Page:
Wonderstruck (2017)

  • Time: 117 min
  • Genre: Drama | Family | Mystery
  • Director: Todd Haynes
  • Cast: Oakes Fegley, Julianne Moore, Michelle Williams

Storyline:

The story of a young boy in the Midwest is told simultaneously with a tale about a young girl in New York from fifty years ago as they both seek the same mysterious connection.

One comment

  • Wonderstruck, the new film from Todd Haynes adapted from Brian Selznick’s 2011 novel, tells of two parallel pilgrimages and, as such, functions as two films in one.

    The first takes place in 1977 in Gunflint, Minnesota where twelve-year-old Ben (Oakes Fegley) is dealing with the death of his mother Elaine (Michelle Williams), a free-spirited librarian who is warm and loving but has always been evasive when it comes to telling him the identity of his father. Ben is adrift, taking solace in the things he collects, but wondering who he is and where he belongs. One night, as he looks through his mother’s belongings, he comes upon Cabinets of Wonder, a museum catalogue in which he finds a bookmark from Kincaid Books in New York City with the following inscription: “Elaine, I’ll wait for you. Love, Danny.” Minutes after the discovery, Ben is struck by lightning and loses his hearing, but he decides to run away to New York to find the bookstore, where he believes he may reunite with his father.

    Meanwhile, fifty years earlier, in Hoboken, New Jersey, there is a young girl named Rose (Millicent Simmonds), also 12, who lives with her reprimanding father (James Urbaniak). She finds comfort in the cinema of the silent era, though that will soon be gone with the arrival of talking pictures, and, in particular, the fabled Hollywood actress Lillian Mayhew (Julianne Moore). The deaf Rose decides to brave the ferry to New York so she can go to the theatre where Lillian is in rehearsals for a play.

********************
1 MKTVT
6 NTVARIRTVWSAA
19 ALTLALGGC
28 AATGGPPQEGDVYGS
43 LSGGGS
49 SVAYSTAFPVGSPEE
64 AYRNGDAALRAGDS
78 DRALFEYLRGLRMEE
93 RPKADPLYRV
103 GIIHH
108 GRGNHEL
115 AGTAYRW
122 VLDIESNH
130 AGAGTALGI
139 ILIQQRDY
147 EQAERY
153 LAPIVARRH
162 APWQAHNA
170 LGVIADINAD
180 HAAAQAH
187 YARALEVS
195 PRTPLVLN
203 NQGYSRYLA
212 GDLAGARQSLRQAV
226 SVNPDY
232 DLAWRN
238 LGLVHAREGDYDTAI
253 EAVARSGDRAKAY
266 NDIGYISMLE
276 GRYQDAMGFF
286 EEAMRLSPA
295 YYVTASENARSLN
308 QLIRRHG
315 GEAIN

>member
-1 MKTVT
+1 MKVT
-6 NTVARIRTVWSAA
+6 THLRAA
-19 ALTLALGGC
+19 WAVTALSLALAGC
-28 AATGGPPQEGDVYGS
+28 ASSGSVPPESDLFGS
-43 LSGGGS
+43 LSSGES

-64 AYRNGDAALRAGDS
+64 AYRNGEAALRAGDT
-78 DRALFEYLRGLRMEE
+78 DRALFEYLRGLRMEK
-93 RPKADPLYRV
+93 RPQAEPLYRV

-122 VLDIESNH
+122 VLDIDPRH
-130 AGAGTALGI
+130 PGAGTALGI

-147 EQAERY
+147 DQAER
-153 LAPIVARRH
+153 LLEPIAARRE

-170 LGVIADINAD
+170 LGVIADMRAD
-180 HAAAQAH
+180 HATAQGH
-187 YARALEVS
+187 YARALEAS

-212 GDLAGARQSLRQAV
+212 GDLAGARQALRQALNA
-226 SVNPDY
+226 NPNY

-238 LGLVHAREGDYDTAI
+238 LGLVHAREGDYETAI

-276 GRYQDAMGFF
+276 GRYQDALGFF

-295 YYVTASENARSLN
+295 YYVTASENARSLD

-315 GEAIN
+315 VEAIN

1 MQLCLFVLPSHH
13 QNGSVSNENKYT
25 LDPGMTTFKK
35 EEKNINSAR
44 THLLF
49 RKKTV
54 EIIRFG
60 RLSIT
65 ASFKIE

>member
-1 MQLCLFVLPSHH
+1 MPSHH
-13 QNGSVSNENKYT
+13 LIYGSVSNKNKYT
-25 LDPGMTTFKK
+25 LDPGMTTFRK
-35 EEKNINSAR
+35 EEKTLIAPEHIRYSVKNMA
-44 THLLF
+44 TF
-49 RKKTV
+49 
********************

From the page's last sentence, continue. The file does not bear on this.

In both instances, Ben and Rose end up in the American Museum of Natural History; she to track down her older brother Walter, whilst Ben befriends Jamie (Jaden Michael), whose father works at the museum. How their individual journeys culminate and how they journey towards one another provides Wonderstruck with a classic mystery framework but, in many respects, Haynes seems less interested in that than in meticulously crafting the narrative, having cinematographer Ed Lachman recreate the aesthetics of the two time periods, and adhering almost exclusively to the cinematic conditions of those eras. Thus, Rose’s section is in sumptuous black-and-white, with no audible spoken dialogue, and with written notes that act as intertitles. Ben’s portion, meanwhile, evokes the seedy grime of 1970s’ New York with almost startling verisimilitude.

    Yet for all the rigorously recreated wonder and a stunner of a scene that explains the connectivity of the two narratives, there’s something slightly lacking. It may be that every element of the film is so deliberately designed that it actually undermines whatever emotional resonance there is to be had. Nevertheless, Wonderstruck does succeed as a piece of cinematic artifice that pays loving tribute to bygone times.

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